When we old men of Britain were kids half a century or more ago, there was no 'celebration' of Halloween, instead, we stuffed newspapers in old men's clothes to make a man and asked passers by in the street for a "penny for the guy", who we would burn on the bonfire we had built on the evening of November 5th to an accompaniment of fireworks.
We probably didn't know that the original 'Guy Fawles' was the catholic 'Guido Fawkes' who, along with other plotters, was thwarted in his plan to kill protestant King James and the assembled House of Commons and reestablish the Catholic Religion in Britain on November 5th 1605.
We certainly didn't know that Guido wasn't burnt on a fire, but had his innards drawn fom his stomach, after he was hanged and before his body was 'quartered' in the execution reserved for those found guilty of treason.
Fast forward 50 years, the guys have all but gone and in has come 'Halloween' and 'trick or treat', whereby the kids knock on the doors of houses and demand either money or sweets with the threat of either throwing eggs and flour at their house or putting fireworks in their letter boxes if they refuse.
At this precise moment, 8.00 pm, hundreds of thousands of old man and women in Britain are either cowering behind their curtains with the lights off or have gone to bed early.
Not to miss an oportunity 'Saga Home Insurance', catering for the needs of old people offered the following tips for those behind curtains, that they should :
* place a friendly sign in a window or on the front door so trick or treaters will know to move on to the next house.
* leave a pot of sweets by the front door so trick or treaters can help themselves to sweets and not disturb their evening.
* use avoiding trick or treaters 'as a good excuse to get out of the house and catch up with family or friends'.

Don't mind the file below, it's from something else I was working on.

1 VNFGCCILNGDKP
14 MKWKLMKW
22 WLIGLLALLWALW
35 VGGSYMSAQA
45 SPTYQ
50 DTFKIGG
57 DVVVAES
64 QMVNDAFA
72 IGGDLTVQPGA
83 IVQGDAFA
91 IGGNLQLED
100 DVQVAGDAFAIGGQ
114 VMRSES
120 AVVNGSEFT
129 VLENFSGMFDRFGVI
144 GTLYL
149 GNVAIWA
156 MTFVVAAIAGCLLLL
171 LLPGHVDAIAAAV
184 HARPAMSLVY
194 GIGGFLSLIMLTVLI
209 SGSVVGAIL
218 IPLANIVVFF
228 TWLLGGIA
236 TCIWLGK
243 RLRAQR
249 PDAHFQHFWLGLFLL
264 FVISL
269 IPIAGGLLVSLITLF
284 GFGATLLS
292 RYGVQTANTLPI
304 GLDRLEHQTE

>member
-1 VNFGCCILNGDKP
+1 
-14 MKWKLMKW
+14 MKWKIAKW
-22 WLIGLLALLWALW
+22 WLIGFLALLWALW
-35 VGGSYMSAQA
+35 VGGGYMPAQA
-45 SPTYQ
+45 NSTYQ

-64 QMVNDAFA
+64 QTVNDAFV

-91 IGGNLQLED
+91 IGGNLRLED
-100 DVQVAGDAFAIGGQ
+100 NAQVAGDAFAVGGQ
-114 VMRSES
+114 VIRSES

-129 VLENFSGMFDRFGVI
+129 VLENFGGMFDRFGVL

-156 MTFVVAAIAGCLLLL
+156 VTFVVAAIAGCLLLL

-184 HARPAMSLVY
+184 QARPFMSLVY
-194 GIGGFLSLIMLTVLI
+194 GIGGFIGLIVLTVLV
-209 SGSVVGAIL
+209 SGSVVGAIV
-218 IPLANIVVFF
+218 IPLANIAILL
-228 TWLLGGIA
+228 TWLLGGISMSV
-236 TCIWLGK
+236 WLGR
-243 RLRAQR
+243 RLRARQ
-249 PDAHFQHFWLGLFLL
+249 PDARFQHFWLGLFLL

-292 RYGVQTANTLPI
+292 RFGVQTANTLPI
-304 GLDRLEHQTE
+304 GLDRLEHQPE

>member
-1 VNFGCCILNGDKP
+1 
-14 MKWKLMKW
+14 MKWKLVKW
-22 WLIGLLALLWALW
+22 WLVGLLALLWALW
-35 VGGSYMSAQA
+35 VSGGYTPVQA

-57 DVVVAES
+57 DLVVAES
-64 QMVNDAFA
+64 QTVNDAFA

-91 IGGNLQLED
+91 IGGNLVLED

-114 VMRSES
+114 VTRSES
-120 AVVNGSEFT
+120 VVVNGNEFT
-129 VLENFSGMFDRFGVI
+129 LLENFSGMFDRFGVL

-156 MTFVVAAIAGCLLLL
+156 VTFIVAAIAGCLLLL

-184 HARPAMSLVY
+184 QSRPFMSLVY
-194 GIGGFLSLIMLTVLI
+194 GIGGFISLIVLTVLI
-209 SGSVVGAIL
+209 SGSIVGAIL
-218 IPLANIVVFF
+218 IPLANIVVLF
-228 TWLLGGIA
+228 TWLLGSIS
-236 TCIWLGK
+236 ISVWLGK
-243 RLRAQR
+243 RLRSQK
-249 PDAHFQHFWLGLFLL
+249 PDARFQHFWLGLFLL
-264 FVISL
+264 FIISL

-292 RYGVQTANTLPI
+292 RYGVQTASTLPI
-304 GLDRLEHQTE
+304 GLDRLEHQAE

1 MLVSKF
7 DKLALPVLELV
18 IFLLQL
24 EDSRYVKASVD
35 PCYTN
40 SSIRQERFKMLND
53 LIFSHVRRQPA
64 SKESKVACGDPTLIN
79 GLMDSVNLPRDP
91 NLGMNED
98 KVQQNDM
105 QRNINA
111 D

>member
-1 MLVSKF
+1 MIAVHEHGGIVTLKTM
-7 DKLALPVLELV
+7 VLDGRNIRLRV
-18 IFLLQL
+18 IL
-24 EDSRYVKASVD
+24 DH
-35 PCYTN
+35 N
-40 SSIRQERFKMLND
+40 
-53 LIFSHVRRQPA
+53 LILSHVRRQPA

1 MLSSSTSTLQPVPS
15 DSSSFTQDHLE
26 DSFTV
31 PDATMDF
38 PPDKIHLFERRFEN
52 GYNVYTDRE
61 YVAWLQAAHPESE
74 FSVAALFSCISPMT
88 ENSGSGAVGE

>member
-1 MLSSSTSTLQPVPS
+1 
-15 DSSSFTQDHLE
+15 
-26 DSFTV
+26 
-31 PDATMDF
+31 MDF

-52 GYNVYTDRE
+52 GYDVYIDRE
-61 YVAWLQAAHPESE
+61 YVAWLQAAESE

* bear in mind the insurer can 'offer some peace of mind if trick or treaters get out of hand this Halloween' and 'if spooky visitors take their tricks too', their customers 'are covered for any damage caused by malicious acts or vandalism'.
'Age UK' also offers advice to old men and women in that, they should :
* always put the door chain on and look out of the window or spy hole to see who is there before opening the door.
* take particular care if there is more than one person on their doorstep.
* if in doubt or do not feel safe opening the door, then don’t.
* if especially worried, could invite a friend or relative around for dinner because : 'a fun evening should take your mind off of unexpected callers'.
Michelle Mitchell, Charity Director at Age UK, said:
“Halloween can be a particularly stressful time for some older people, particularly those who are in poor health or living alone. Noise at night and unexpected callers can cause anxiety for people who feel vulnerable. We encourage those who will be out trick or treating this Halloween to have fun but to do so responsibly and with respect.”
What a sad country Britain has become where old people are given advice about how to protect themselves aginst the threats posed by its young people 'having fun'.